“If your love for me requires that I hide parts of who I am, then you don’t love me. Love is never a request for silence.” By DeRay Mckesson
Join us for Worship: This Sunday, Cricket Hall will discuss the tension of Welcoming and the first principle.
Our services are Sundays at 11 a.m. at the Progressive Women’s Association Event Center, 305 Washington Ave. in downtown Clarksburg, behind the Courthouse. There are classes for children and adults 10 to 10:45 am, and a coffee gathering before the service. More about us.
We would love to have you come worship with us.
Children are welcome. There is an activity for young children during the service.
The building is wheelchair accessible, with an accessible restroom.
or write to us at PO Box 523, Clarksburg WV 26302
We can help our struggling loved ones by reassuring them that they can bring us their pain without guilt or shame. This article from Omid Safi is a good place to start.
There are many isms we are fighting on the way to equality for all people. Whether is be racism, sexism, ageism, heterosexism, ableism, classism, or any other system of oppression, if we are not from the marginalized group, we are not going to have all the answers or do everything right. As Unitarian Universalists we want to “answer the call of love” and help change the world, but sometimes we have to start with ourselves. This article by Sam Dylan Finch has better ways to deal with being called out by marginalized people, because being defensive does not get us anywhere.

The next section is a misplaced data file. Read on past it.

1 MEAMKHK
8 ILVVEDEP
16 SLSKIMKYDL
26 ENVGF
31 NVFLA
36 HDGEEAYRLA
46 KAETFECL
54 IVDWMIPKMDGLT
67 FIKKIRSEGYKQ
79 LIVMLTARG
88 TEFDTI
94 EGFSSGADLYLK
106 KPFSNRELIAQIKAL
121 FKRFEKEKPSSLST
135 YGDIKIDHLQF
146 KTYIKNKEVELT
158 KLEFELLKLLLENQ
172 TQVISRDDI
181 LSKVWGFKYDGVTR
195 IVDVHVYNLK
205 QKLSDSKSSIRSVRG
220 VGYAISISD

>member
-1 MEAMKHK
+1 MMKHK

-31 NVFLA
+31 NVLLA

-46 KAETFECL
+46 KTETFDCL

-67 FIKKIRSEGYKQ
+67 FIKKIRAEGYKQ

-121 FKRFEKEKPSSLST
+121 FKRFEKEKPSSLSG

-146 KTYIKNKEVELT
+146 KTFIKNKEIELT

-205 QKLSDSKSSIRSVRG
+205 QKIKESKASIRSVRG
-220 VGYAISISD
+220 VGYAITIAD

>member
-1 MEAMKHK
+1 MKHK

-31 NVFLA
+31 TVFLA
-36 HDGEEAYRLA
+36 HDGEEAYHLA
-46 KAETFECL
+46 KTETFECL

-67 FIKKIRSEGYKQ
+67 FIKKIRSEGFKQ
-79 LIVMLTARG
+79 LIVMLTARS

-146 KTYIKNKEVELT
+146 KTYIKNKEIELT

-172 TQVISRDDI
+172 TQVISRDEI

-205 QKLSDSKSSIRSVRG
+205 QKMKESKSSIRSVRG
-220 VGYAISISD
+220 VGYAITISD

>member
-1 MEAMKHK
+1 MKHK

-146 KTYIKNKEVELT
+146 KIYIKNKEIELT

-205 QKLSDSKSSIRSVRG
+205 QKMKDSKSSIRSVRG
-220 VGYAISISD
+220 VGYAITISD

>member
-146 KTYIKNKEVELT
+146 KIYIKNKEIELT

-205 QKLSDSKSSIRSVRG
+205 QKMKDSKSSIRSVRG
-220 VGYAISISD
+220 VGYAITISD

We struggle to find the best ways to show out fellow human beings that they are worthy of dignity and respect. In this article a German discusses how Americans are often too polite when it comes to dismantling hatred and oppression. With the recent changes in the political realm, we need to pay attention to the lessons of history. When answering the call of love, we need to be more firm. We are to be there for the defense of others.
The first principle is believing the inherent worth and dignity of every person or Each Person is Important.
Here are some activities that can help you celebrate the worth and dignity of everyone.
As an Individual
As the principle states, “Each person is important.” That means you too! Do something special for yourself today.
Gather family or friends and plan a meal where everyone’s favorite food is represented. Spaghetti with a side of jelly beans? Why not, it’s the first night of Chalica!
The adult version of this principle states that we believe in “the inherent worth and dignity of every person.” So, what makes the people in your life special? For each person in your circle, write down what you love most about them. Then, give each person their list.
Welcome: To Remind Ourselves What Is Real, By Elena Westbrook
In a world ravaged by violence, by hatred,
by conflicts that seem eternal and insoluble,
sometimes the only thing we can do
is be still for a moment
to remind ourselves what is real:
the sun that rose this morning,
the dirt under our feet,
the air whispering in and out of our lungs.
This hour, try just to be present in each moment as it unfolds.
Your simple attention is what makes these moments holy.
Chalice lighting: Embrace The Night, By Jennifer Leota Gray
Guide us away from the desire to
Shine light in all the corners.
Teach us to embrace the night,
For without the darkness,
We never see the stars.